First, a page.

A couple of weeks ago, a three-judge panel of the United States Circuit Court (for the non-lawyers: the highest Federal courts except for the Supreme Court) decided the case of SEC v Scoville, which in effect held that the SEC has enforcement powers against alleged securities frauds which are primarily extra-territorial.
Attorneys and those wedded to arcane analysis should revert to the case; the facts are complex and the decision arguably does not resolve the question of how far the arm of the SEC reaches. And, the minority justice on the panel simply said that the Dodd-Frank Act just granted jurisdiction to the SEC, period, a conclusion not clear from statutory history. Further, a 2010 SCOTUS decision, Morrison, was widely understood to require misconduct connected with US transactions; that understanding seemingly still applies to private lawsuits, but not necessarily to SEC enforcement. This bifurcated result is defensible based on legal analysis, but perhaps anomalous if your step back and take a logical look.
What is the impact of this decision? First, we have not heard from other Circuit Courts and they may disagree with Scoville, setting up an ultimate Supreme Court resolution of differing Circuit decisions. Second, certainly the SEC, long seeking authority to chase off-shore frauds, at least for now will be more aggressive in selecting the cases they bring.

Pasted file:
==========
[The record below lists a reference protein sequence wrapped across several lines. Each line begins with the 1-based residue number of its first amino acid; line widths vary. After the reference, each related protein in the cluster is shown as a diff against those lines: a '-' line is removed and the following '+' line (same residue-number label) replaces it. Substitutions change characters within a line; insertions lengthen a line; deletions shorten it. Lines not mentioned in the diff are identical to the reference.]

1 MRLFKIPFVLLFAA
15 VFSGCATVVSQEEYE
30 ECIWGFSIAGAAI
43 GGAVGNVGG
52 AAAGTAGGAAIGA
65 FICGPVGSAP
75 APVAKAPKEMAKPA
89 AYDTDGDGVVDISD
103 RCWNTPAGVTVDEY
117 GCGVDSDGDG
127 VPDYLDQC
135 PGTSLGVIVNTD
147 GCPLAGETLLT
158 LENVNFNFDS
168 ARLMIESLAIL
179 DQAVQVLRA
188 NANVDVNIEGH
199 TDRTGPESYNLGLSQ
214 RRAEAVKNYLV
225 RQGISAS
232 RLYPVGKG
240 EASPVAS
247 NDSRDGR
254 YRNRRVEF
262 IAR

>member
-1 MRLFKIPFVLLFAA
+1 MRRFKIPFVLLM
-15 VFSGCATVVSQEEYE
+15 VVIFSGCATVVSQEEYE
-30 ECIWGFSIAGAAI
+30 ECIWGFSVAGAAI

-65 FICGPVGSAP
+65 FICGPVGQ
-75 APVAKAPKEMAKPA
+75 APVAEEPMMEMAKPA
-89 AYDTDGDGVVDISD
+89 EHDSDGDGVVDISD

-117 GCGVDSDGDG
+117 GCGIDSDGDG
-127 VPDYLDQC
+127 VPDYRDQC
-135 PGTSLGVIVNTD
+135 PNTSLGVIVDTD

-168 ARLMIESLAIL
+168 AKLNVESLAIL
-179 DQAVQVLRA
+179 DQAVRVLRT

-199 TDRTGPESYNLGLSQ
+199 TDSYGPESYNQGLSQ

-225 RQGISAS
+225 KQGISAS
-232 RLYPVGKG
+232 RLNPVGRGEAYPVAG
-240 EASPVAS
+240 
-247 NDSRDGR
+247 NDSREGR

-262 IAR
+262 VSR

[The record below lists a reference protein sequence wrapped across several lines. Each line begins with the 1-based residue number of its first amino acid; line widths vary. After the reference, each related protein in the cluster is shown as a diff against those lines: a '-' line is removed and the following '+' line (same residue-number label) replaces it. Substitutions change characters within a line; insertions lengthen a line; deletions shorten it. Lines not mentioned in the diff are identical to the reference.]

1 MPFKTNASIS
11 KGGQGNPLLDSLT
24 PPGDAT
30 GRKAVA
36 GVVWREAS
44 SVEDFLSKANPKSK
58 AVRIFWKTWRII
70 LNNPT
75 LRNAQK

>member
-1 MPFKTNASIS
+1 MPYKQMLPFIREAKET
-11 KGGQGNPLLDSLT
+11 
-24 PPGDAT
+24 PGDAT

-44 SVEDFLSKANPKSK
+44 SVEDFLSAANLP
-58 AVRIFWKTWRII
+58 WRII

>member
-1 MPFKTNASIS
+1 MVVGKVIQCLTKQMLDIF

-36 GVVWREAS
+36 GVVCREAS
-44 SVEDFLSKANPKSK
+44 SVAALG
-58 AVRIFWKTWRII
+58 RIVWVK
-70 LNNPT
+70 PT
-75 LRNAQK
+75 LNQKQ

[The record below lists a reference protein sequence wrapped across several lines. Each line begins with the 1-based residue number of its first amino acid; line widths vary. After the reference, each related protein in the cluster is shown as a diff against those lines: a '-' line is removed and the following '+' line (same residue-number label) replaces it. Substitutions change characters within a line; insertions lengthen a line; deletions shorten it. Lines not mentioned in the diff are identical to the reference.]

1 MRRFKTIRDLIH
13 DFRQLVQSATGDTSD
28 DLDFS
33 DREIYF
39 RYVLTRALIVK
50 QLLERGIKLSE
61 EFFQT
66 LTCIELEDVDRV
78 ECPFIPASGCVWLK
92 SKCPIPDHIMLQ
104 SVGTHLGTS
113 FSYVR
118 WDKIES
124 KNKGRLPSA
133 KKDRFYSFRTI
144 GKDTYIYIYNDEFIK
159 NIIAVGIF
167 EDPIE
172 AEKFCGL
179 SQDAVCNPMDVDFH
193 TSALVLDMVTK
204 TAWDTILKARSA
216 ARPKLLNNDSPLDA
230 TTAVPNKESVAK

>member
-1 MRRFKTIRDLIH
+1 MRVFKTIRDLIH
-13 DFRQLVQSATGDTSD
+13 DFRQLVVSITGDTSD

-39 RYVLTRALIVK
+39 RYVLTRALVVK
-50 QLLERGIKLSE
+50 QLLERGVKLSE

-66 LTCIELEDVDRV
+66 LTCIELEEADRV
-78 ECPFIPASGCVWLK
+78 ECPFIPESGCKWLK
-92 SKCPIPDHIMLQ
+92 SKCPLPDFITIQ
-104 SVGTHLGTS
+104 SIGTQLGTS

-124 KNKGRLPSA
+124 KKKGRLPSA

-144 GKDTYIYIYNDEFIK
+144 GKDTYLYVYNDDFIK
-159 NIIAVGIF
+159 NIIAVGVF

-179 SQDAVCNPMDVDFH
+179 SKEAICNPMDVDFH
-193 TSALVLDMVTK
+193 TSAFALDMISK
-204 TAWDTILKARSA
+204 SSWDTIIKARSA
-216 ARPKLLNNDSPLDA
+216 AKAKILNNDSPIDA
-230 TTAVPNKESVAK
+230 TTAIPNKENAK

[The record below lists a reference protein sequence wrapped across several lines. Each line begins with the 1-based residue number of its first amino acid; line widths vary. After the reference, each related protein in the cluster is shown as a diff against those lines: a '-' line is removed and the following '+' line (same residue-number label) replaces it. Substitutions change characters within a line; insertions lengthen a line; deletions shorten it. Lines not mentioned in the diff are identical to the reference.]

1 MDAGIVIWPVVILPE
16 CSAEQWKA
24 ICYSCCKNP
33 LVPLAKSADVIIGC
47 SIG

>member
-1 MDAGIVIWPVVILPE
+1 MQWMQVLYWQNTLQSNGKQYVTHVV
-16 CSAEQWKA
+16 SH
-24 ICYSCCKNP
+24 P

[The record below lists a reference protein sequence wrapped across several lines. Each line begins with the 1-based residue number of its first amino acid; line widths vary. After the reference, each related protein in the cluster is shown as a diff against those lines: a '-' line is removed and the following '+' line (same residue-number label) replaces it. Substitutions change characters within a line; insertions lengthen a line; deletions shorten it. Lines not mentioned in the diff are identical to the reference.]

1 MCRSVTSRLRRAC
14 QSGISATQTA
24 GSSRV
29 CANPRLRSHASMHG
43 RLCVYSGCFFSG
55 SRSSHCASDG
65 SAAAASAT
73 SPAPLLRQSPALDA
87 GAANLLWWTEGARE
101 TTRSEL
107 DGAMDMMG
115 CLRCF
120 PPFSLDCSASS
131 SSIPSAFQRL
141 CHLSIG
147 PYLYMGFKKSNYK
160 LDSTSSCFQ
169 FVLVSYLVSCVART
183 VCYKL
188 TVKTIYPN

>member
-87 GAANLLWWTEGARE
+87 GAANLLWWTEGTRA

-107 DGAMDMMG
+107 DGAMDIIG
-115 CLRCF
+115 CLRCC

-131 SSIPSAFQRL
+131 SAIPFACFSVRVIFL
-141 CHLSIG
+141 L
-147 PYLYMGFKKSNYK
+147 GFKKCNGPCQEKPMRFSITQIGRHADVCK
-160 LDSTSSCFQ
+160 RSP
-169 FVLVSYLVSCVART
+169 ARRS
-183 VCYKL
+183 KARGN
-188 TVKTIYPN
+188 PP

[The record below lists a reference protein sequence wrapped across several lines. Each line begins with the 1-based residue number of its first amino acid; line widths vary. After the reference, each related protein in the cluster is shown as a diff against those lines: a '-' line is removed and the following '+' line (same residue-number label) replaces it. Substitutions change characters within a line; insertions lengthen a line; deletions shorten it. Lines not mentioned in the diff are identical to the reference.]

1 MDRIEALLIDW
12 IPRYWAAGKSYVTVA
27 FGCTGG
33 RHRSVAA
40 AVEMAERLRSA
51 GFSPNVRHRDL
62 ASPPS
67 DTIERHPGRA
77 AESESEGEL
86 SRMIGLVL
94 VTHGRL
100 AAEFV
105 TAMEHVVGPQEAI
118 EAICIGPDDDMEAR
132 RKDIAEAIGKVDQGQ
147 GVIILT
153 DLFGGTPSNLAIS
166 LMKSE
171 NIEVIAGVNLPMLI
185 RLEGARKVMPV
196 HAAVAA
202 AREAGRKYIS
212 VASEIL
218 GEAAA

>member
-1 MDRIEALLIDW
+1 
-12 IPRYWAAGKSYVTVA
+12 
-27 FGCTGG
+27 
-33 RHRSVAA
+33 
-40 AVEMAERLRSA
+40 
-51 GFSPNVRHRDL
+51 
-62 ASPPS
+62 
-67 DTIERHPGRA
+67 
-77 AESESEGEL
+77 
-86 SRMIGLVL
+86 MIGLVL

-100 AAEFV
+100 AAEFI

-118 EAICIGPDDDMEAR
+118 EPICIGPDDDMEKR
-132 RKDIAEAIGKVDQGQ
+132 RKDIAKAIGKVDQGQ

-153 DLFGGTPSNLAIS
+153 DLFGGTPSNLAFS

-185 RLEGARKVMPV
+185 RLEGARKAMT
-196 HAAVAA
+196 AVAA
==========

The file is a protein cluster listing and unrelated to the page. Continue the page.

In the late 60s and early 70s I recall arguing to the First Circuit Court of Appeals that US-based brokerages were not liable for acts outside the United States, period, even if involving US securities and even involving US citizens. Claimants replied that protecting US investors when they were living or just traveling overseas, and keeping US-based firms generally ethical, were valid exercises of SEC power (and indeed also a basis for civil liability on behalf of injured investors, which was a viable argument pre-Morrison). The law today still bars private rights of action in most offshore cases, but Scoville clarifies a rationale for SEC activity and, thus, at least some recourse for the allegedly defrauded.